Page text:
Monkey Grid Puzzle

August 16, 2013

It is obvious that the monkey is limited to the range -300 to +300 on both axes, since 2+9+9>19, so a brute force search will be sufficient. We can limit our search to the first quadrant of the plane, so from point (x,y) the monkey can move to (x+1,y) or (x, y+1), and we can start our search at (0,0), being sure not to visit the same point twice:

(define visited (make-matrix 301 301 #f)

(define (monkey x y)
  (if (matrix-ref visited x y) 0
    (begin (matrix-set! visited x y #t)
           (if (not (legit? x y)) 0
             (+ (count x y)
                (monkey (+ x 1) y)
                (monkey x (+ y 1)))))))

A point (x,y) is legitimate if the sum of the digits is less than or equal to nineteen:

(define (legit? x y)
  (< (+ (sum (digits x)) (sum (digits y))) 20))

The only other thing we need is to count the points. The origin counts once. Each point on an axis counts twice, because we only include two of the four axes in our search. And each point in the interior counts four times, once for each quadrant:

(define (count x y)
  (cond ((and (zero? x) (zero? y)) 1) ; origin
        ((or (zero? x) (zero? y)) 2) ; axis
        (else 4))) ; other points

And that’s it:

> (monkey 0 0)
102485

We used sum, digits, and the matrix functions from the Standard Prelude. You can run the program at http://programmingpraxis.codepad.org/68dndvxS. Fun little problem.

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15 Responses to “Monkey Grid Puzzle”

  1. Priyank said

    Glad to see my post on SO showed up here.

    As a further optimization, you can actually limit your search from first quadrant, to 0 to 45 degrees. That is, if(x,y) is reachable, so is (y,x). This way, you search for less number of points. Also, if (x,y) is a legit point, then you should add (y,x) to the set where you count points.

  2. programmingpraxis said

    @Priyank: Do you know the original source of the puzzle?

  3. Paul said

    In Python. It runs in about 1 sec, so there is no point to optimize.

    DDIG = dict(zip("0123456789", range(10)))
    
    def digits(number, reverse=False):
        """Generator to split a number (int) into a list of numbers
          if reverse is True, the digits are yielded in reverse order
           the fastest 
        """
        s = str(abs(number))
        if reverse: s = reversed(s)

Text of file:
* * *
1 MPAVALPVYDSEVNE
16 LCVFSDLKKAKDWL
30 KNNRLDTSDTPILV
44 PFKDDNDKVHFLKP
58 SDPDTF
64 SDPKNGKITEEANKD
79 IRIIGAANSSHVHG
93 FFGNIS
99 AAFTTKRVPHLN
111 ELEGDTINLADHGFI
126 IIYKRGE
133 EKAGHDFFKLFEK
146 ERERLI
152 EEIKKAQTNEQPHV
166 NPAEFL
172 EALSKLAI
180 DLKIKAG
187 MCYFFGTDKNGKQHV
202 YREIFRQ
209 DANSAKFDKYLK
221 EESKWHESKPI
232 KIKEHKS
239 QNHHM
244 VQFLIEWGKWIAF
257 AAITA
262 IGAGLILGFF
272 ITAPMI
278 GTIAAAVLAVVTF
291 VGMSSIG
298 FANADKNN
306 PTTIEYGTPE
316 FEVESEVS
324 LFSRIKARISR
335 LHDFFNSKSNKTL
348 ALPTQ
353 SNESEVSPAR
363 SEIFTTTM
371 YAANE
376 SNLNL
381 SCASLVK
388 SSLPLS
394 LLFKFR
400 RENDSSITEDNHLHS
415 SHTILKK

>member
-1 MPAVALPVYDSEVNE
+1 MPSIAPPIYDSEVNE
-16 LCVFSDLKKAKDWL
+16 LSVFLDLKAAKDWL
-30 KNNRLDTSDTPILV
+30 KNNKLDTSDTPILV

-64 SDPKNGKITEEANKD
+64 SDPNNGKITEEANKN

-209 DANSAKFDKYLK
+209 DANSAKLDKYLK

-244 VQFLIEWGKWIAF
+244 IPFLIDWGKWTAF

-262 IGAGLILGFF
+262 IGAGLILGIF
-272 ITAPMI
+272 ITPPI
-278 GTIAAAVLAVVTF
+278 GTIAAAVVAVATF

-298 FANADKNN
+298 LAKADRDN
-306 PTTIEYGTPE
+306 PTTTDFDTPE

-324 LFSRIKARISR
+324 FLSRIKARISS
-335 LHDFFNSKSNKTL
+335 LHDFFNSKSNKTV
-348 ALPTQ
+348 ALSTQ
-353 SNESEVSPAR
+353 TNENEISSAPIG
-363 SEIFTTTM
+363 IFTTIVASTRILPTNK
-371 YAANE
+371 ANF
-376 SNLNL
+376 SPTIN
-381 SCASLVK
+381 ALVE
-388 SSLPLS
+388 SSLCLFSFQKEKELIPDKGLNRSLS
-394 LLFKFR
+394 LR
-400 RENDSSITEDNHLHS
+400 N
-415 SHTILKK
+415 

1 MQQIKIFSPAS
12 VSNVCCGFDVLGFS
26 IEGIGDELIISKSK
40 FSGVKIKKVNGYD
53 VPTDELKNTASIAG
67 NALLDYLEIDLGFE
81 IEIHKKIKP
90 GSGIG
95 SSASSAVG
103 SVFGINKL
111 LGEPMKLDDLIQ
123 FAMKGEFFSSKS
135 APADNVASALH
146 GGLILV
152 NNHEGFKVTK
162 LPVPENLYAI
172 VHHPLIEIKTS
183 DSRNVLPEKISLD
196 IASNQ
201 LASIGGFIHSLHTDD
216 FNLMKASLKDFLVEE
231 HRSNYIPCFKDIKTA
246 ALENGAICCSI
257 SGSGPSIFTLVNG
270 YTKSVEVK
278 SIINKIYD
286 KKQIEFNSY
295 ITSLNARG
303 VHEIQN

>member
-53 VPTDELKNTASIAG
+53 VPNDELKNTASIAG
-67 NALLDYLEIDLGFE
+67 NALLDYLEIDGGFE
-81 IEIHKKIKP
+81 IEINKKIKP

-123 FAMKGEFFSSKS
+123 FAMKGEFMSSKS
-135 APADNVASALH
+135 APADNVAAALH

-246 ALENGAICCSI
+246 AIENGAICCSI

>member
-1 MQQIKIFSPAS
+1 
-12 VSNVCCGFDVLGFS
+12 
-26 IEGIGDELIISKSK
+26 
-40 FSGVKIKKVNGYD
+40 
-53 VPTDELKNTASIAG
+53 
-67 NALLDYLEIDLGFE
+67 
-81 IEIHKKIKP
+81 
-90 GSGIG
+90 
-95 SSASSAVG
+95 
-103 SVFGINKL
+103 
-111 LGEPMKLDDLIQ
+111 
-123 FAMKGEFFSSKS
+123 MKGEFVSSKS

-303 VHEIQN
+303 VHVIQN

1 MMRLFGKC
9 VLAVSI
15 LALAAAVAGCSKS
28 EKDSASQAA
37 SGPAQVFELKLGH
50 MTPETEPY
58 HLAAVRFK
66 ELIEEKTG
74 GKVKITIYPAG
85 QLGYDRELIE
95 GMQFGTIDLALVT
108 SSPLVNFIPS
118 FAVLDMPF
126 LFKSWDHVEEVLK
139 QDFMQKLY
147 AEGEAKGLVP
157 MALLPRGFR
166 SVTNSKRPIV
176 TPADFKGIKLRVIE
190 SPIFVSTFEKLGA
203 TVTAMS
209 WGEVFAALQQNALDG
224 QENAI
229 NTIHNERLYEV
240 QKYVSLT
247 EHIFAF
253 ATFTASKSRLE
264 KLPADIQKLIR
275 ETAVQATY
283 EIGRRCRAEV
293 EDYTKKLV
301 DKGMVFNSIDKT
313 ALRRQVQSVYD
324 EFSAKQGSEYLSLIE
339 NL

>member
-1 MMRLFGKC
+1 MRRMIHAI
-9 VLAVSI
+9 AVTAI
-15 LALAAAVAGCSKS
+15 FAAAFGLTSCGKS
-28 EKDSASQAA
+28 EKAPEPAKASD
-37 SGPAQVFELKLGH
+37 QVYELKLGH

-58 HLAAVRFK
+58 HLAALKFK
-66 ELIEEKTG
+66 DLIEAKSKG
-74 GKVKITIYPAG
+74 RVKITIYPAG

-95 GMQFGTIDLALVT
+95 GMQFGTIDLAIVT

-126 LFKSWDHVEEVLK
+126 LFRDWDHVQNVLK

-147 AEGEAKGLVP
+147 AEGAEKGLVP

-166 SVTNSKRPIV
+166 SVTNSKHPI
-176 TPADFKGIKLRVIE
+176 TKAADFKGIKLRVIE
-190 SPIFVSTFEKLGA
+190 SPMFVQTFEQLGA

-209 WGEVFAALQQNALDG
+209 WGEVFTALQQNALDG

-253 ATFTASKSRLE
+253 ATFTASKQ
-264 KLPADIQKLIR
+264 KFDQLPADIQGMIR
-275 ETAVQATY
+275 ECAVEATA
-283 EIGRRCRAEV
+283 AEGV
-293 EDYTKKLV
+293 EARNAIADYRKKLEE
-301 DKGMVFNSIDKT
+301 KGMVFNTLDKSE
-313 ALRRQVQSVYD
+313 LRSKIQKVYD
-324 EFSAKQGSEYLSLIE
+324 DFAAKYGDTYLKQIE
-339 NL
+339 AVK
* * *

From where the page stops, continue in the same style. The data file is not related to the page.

return (DDIG[c] for c in s)
    
    def sum_digits(x):
        return sum(digits(abs(x)))
            
    def accessible(x, y):
        return sum_digits(x) + sum_digits(y) <= 19
        
    def brute_force():
        points = set()
        Q = [(0, 0)]
        while Q:
            p = Q.pop()
            if not p in points:
                points.add(p)
                x, y = p
                newp = [(x-1, y), (x+1, y), (x, y-1), (x, y+1)]
                Q += [(a, b) for a, b in newp if accessible(a, b)]
        return len(points)
        
    print brute_force()        
    # -> 102485        
    
  4. brainydexter said

    @programmingpraxis: No, I don’t.

  5. grin said

    uint64_t stupid(const uint64_t max) { return(1+2*max*(max+1)); } // this is incredibly silly

  6. Paolo said

    This is my c++ solution :)

    #include
    #include

    struct MonkeyGrid {
    int pts[300][300];
    int numPts;

    MonkeyGrid() {
    memset(&(pts[0][0]), 0, 300*300*sizeof(int));
    numPts = traverse(0, 0);
    }

    int traverse(int x, int y) {
    if (((x/100 + (x%100)/10 + (x%10))+(y/100 + (y%100)/10 + (y%10))) > 19)
    return 0;
    if (pts[x][y])
    return 0;
    int tot = pts[x][y] = (x==y)? (1 + 3*(x!=0)) : (4 + 4*(y!=0));
    tot += traverse(x+1, y);
    if (x > y)
    tot += traverse(x, y+1);
    return tot;
    }
    };

    int main(int argc, char**argv) {
    MonkeyGrid monkeygrid;
    printf(“Monkey Grid Puzzle Result is: %d\n”, monkeygrid.numPts);
    getchar();
    return 0;
    }

  7. Paolo said

    Apologies for not having read the HOWTO pages before posting.
    Hope code is properly formatted this time..

    #include <stdio.h>
    #include <cstring>
    
    struct MonkeyGrid {
    	int pts[300][300];
    	int numPts;
    
    	MonkeyGrid() {
    		memset(&(pts[0][0]), 0, 300*300*sizeof(int));
    		numPts = traverse(0, 0);
    	}
    
    	int traverse(int x, int y) {
    		if (((x/100 + (x%100)/10 + (x%10))+(y/100 + (y%100)/10 + (y%10))) > 19)
    			return 0;
    		if (pts[x][y])
    			return 0;
    		int tot = pts[x][y] = (x==y)? (1 + 3*(x!=0)) : (4 + 4*(y!=0));
    		tot += traverse(x+1, y);
    		if (x > y)
    			tot += traverse(x, y+1);
    		return tot;
    	}
    };
    
    int main(int argc, char**argv) {
    	MonkeyGrid monkeygrid;